Season finales of television shows are, by nature, chaotic beasts. Even for non-narrative documentary programs, conclusions are often hard-pressed to tie up the myriad of thematic points showrunners have spent hours developing.
Given this, and the fact that Weediquette has been messy from the very get go, it’s unsurprising that the closer of the series’ first season, “Half Baked”, is… well… half baked. It’s an extremely odd note to bow out on, and, given it deals with the legality of marijuana buying and selling in such a broad manner, somehow feels more like a show opener than a way to put an eight-episode cycle to rest.
By this stage you know the problems and praise-worthy elements of this show as well as I do. So, say it along with me now: there is enough to like here, as long as you ignore swathes of strange plotting and, surprise surprise, the offputting tonal mishmash of via Krishna Andavolu’s odd delivery.
The good stuff first. Some of the loopholes surrounding marijuana buying and selling are darkly hilarious, and as a result, prove fascinating topics to explore. The episode opens with Andavolu openly carrying two bags of weed while protected by the law, simply because he handed one bag – legally – to someone else, who then – legally – was allowed to hand it back to him, before being handed – legally – another bag… a series of necessarily convoluted points each protected under law.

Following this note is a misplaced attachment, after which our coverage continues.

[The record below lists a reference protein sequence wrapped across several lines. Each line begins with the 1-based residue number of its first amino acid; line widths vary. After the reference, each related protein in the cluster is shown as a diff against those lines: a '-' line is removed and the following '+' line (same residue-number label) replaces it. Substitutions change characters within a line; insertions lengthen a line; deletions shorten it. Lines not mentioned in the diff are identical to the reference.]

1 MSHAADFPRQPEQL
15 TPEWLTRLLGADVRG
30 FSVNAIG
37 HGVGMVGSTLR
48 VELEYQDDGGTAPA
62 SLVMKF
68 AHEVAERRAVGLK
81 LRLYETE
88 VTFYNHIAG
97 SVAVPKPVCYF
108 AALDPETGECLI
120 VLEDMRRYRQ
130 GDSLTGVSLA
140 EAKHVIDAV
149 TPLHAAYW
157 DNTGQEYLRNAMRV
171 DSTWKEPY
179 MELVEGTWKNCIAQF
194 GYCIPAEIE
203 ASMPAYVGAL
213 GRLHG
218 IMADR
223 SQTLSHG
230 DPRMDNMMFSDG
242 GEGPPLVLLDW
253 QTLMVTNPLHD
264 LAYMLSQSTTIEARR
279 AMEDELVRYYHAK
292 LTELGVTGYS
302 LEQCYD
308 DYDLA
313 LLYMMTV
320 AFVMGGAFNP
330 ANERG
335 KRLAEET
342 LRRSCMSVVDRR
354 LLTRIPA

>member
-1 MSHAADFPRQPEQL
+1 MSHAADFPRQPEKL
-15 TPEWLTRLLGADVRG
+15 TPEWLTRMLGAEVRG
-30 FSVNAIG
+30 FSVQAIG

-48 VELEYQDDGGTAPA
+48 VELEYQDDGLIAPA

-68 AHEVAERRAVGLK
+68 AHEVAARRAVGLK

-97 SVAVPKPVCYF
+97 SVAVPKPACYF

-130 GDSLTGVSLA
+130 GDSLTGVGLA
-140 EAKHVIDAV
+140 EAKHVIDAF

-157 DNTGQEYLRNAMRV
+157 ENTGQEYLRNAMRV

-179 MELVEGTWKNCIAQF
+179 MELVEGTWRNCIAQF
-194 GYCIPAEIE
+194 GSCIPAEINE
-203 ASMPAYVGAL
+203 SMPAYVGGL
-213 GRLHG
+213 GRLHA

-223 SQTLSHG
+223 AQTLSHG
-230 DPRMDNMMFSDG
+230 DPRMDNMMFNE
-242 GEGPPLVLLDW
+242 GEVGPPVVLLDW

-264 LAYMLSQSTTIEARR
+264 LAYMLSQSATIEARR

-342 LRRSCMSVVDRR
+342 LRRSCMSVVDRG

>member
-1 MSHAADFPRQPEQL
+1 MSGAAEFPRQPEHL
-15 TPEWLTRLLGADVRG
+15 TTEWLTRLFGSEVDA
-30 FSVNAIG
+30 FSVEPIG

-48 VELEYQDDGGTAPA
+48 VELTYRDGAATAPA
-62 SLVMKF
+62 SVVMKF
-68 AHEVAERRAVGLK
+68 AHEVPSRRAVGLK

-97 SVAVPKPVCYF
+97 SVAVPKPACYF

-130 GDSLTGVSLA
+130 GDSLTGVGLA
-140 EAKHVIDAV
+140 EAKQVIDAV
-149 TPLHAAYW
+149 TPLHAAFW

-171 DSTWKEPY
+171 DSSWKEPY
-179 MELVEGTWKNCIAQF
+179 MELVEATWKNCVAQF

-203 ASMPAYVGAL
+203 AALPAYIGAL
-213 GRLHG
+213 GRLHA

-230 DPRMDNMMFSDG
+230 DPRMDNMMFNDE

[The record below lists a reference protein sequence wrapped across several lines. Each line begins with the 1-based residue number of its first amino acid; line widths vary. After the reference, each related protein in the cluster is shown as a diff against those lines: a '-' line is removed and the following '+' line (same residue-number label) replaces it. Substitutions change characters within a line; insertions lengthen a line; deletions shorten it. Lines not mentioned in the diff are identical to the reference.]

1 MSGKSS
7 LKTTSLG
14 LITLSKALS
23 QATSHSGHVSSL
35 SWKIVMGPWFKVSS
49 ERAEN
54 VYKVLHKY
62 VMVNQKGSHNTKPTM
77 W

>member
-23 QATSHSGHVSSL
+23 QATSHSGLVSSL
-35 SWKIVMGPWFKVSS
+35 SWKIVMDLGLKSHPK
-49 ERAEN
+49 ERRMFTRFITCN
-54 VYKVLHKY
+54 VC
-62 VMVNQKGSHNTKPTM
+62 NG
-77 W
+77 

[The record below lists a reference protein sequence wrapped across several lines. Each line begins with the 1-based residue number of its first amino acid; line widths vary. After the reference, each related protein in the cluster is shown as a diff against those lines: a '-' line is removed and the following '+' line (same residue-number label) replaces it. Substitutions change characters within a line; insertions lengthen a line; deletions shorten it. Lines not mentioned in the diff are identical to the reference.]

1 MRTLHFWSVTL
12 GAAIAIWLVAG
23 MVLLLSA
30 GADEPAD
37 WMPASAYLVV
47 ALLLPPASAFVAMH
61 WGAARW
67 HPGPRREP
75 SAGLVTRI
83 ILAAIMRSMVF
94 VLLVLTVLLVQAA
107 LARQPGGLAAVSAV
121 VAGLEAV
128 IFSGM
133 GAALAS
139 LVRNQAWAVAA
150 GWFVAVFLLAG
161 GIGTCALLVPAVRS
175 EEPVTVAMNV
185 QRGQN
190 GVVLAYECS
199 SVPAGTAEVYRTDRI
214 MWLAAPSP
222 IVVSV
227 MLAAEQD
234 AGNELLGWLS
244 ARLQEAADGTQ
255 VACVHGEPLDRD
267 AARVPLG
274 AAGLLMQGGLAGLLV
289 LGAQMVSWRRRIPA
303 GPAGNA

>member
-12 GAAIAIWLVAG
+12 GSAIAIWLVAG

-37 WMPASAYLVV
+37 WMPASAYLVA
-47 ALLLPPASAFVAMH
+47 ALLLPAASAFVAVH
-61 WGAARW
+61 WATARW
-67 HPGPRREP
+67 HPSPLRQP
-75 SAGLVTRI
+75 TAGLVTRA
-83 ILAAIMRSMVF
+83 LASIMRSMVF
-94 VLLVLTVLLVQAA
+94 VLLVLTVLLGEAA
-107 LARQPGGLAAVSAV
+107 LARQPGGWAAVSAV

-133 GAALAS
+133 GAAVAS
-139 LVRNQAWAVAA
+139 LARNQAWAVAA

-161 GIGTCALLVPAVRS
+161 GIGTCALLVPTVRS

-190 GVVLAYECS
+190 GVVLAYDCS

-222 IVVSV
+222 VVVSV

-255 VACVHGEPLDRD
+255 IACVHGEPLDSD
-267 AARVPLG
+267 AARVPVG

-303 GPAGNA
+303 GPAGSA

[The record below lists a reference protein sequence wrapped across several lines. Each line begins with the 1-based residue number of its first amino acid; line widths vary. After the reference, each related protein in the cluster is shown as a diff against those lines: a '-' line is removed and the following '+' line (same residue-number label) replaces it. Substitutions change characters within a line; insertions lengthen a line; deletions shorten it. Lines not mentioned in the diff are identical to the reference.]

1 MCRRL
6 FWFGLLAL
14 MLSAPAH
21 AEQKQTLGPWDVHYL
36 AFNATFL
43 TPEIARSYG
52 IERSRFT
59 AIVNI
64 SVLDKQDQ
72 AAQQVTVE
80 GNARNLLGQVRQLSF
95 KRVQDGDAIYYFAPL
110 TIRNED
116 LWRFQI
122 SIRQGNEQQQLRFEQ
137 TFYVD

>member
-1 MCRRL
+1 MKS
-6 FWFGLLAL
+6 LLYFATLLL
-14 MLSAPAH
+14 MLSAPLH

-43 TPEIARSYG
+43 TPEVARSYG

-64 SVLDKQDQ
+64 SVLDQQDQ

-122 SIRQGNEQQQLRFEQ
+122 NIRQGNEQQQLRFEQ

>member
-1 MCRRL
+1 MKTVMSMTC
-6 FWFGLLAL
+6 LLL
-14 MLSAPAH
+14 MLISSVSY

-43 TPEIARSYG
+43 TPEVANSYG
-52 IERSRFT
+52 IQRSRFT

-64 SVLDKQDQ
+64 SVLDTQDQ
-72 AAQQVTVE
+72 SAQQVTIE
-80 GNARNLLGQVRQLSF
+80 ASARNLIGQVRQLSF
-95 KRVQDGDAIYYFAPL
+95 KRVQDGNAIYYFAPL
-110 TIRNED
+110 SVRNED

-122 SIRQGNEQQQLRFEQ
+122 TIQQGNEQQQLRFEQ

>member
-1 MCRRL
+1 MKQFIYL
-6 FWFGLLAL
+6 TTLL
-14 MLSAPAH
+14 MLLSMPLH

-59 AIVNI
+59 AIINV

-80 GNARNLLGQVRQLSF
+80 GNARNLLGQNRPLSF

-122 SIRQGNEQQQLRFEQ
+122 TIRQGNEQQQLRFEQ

From there, the madness only intensifies. This story is one of corrupt city counsellors and strange, ancient by-laws being resuscitated in order to block or boost marijuana bills, and as a result, the episode proves nothing if not watchable.
It’s just weird, you know? Like, deeply weird. There’s so much presented here that would make prior episodes feel more relevant if “Half Baked” aired first. To name an example: the huge stretches of discussion concerning the legal selling of pot would have improved episode five, “Marijuana Migrants”, to no end.
And, on top of that, there’s the odd note that the episode closes on. It’s not only that it’s a depressing one – Andavolu ends the ep by exploring the notion that legalisation might mean a more restricted future for weed in terms of tax and legislation – it’s that it doesn’t feel particularly weighty.
There’s no sense of internal mythos to the episode, no sense that Weediquette itself ever really rests back on its own laurels or attempts to justify its own existence. It just kinda winds down into nothing, disappearing into a puff of pungent weed smoke, leaving nothing in its trace.